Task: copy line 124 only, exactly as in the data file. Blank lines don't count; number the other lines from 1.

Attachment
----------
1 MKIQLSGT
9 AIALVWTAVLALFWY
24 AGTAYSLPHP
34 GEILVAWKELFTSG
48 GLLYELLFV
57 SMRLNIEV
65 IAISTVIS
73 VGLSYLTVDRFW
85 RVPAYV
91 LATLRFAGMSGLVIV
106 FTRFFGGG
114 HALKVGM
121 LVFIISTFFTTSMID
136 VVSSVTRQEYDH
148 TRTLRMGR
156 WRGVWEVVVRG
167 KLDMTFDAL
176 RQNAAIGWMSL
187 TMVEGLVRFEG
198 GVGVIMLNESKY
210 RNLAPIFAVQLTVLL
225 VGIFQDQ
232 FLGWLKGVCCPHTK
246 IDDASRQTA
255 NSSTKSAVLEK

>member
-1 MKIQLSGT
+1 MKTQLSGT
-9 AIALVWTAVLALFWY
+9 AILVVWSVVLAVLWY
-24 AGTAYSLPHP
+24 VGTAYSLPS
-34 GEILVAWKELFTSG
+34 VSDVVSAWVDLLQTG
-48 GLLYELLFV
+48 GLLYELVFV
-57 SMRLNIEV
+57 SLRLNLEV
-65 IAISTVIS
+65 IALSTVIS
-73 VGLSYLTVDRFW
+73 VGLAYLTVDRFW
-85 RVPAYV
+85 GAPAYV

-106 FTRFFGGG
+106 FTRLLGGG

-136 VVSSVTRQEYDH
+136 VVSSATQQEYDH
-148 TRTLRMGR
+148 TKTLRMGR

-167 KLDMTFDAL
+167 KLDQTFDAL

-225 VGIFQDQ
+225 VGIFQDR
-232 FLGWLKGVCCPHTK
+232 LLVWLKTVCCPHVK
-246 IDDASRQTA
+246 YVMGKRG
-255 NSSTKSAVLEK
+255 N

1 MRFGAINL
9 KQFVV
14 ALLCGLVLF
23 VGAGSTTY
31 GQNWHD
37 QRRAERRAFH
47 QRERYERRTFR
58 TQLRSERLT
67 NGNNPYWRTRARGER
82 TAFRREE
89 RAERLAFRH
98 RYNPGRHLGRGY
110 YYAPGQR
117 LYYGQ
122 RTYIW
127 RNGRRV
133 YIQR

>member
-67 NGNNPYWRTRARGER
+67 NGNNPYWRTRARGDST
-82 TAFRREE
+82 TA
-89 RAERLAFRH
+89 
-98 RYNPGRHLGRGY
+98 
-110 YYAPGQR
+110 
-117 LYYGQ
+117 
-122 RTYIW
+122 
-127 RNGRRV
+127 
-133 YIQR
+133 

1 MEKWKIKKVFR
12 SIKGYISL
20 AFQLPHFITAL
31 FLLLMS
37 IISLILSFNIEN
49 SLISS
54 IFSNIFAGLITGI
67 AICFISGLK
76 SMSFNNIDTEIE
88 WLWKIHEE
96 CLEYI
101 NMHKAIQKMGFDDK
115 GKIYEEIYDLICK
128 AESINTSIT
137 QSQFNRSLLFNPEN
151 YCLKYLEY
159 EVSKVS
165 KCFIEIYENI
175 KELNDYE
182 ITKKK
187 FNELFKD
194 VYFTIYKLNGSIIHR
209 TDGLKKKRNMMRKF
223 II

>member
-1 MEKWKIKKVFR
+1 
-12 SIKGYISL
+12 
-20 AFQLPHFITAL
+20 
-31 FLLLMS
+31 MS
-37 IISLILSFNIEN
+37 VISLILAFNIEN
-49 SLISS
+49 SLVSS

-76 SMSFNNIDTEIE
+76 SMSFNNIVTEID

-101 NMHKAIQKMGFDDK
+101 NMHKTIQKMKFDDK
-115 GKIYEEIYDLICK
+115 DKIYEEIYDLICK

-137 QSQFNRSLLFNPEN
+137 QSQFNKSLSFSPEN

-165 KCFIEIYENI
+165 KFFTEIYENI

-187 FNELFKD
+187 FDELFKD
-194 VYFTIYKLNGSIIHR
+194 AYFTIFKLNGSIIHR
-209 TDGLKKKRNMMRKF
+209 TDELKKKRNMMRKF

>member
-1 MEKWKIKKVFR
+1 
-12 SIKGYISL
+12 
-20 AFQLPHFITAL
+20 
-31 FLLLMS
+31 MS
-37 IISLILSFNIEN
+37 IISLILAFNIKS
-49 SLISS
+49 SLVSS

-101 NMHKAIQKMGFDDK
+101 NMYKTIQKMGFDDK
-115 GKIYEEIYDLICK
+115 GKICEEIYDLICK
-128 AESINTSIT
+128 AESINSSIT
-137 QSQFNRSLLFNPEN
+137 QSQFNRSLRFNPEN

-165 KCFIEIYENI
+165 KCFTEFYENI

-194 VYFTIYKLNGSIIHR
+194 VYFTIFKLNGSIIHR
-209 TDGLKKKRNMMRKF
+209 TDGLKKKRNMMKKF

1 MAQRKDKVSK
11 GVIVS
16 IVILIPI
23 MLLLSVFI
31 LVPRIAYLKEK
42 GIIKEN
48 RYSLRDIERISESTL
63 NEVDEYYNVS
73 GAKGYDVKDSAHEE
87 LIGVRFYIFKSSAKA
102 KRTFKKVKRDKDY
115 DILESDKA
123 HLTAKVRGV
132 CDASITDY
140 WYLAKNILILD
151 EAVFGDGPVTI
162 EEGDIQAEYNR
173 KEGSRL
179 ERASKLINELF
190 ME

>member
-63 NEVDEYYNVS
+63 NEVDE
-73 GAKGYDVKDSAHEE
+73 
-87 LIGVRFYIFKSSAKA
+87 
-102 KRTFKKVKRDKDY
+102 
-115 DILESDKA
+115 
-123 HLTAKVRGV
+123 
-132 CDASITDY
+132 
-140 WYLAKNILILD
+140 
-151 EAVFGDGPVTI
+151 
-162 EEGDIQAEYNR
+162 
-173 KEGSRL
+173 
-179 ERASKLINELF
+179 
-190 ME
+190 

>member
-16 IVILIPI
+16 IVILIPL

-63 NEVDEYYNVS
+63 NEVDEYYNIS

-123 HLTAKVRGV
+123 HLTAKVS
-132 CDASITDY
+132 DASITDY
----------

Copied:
-12 SIKGYISL